Yampa Valley Medical Center Foundation accepting applications for over $300K in grant funding | SteamboatToday.com
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Yampa Valley Medical Center Foundation accepting applications for over $300K in grant funding

STEAMBOAT SPRINGS — In its second year, the UCHealth Yampa Valley Medical Center Foundation has increased its annual grant cycle to $325,000.

The money is available through an application process for existing 501(c)3 nonprofit organizations located in Routt or Moffat counties.

To qualify, organizations must also be working in the following three areas: access to health care, mental health or substance use disorder.



Grant proposals may be submitted until March 31, and grant recipients will be notified in June if selected.

“The most important thing is the clear connection between their program and health in the community,” said Karen Schneider, executive director of UCHealth Yampa Valley Medical Center Foundation.



The increase of $50,000 in funding from last year’s total of $275,000 in grants is a result of the fund’s investments, she said.

And given the challenges still being wrought by the pandemic, the access to additional funding comes at a critical time, Schneider said.

Because it is a “quasi-endowment,” she said, “we will be able to invest in the community in perpetuity.”

Last year, 34 organizations applied, and 15 programs were chosen as grant recipients. Grants ranged from $2,000 to $50,000. Programs included the identification of behavioral issues in preschoolers, animal therapy, suicide prevention efforts and comprehensive addiction therapy.

Integrated Community received a $20,000 grant in the 2020 cycle, and Executive Director Nelly Navarro said she is applying again this year. The grant provided critical funding to provide translation services for individuals and organizations across the community, regardless of ability to pay, Navarro said.

“The COVID pandemic has had a devastating effect on the local immigrant population,” she said.

Integrated Community has been working closely with the Routt County Department of Public Health and other city, county and health care-related agencies to ensure crucial information and documents are translated and transmitted for non-English speakers.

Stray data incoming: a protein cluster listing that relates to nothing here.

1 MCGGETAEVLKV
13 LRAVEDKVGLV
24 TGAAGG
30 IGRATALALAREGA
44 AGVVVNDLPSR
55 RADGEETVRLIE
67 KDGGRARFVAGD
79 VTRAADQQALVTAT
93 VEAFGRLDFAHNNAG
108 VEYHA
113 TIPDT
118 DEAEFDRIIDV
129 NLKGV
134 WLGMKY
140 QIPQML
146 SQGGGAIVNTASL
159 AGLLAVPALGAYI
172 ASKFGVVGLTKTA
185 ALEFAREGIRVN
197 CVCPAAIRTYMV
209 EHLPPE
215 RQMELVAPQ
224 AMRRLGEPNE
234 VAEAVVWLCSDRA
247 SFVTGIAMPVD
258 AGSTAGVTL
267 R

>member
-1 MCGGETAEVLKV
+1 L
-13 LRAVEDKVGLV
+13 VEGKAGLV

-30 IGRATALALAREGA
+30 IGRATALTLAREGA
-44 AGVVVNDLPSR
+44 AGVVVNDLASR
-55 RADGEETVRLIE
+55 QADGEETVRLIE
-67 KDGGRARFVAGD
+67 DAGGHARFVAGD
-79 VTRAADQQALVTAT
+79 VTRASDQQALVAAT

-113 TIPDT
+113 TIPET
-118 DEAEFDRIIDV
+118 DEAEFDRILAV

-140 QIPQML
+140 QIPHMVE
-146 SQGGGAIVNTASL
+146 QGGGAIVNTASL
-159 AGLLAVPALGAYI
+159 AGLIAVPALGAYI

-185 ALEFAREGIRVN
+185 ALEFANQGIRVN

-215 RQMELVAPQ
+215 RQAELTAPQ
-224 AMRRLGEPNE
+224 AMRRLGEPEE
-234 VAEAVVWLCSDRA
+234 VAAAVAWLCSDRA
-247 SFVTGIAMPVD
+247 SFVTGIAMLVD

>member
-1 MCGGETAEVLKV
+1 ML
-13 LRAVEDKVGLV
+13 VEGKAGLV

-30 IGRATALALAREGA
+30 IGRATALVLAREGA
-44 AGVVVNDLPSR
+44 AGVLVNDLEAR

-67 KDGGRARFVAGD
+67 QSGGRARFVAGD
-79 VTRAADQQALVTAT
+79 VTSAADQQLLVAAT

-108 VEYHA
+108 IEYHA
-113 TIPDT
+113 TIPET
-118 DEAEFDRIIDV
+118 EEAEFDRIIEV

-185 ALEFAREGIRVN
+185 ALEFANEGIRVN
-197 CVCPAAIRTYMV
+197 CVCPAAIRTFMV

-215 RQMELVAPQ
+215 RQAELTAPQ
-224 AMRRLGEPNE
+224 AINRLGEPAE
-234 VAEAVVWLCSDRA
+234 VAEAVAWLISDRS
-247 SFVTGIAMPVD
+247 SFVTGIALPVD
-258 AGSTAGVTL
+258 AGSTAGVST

Interpreters work at COVID-19 testing sites, Navarro said, and regular online updates have been posted in Spanish and French about what is happening in the community. The funding also provided for the translation of programs such as the series of three virtual panels held on vaccinations.

Navarro said in a normal month, her organization translates about 20 documents. Last April, they translated 97 documents.

“There was a lot of fear,” she said, especially in the early months of the pandemic. “People didn’t know where to turn.”

This year’s funding priorities, which are established by a community needs assessment and through the input of local physicians, are the same as the inaugural 2020 grant cycle.

Those priorities remain, Schneider said, and the foundation made the decision to keep funding in the same three critical areas so existing efforts can be strengthened and made more sustainable. It is a way for the funds to have the greatest impact, she said.

Previous recipients won’t automatically receive another grant, Schneider said, but sustaining what is currently making a positive impact will be taken into consideration.

Schneider is currently reaching out to all of last year’s recipients to get an update on how the funds are being used.

Largely due to the pandemic and its ripple effects, Schneider said she is seeing nonprofits working to meet increased demands for their services, and in many cases, cuts in other funding sources.

“We want to see as many organizations as possible apply and to invest in as many as possible,” she said.

Organizations meeting the requirements may apply individually or together to reach a shared goal via an online application at yvmcf.org/chbf.

 


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